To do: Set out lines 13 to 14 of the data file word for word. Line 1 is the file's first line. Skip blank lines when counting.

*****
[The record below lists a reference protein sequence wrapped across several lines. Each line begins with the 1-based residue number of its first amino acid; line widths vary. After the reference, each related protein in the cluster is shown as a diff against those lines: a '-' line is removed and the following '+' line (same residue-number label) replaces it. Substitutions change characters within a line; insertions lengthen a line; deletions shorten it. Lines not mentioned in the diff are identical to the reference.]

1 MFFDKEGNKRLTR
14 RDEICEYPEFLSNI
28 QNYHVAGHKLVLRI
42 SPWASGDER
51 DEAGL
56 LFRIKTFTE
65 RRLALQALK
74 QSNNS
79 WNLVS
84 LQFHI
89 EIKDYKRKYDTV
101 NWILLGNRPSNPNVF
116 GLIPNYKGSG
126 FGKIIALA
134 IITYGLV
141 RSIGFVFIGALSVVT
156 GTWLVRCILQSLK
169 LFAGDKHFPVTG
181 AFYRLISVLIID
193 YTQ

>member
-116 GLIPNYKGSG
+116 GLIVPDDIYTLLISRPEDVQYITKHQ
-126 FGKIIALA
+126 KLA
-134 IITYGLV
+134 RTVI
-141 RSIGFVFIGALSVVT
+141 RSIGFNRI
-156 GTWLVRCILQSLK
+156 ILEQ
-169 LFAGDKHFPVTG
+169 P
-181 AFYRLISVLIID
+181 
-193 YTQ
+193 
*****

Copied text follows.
101 NWILLGNRPSNPNVF
116 GLIPNYKGSG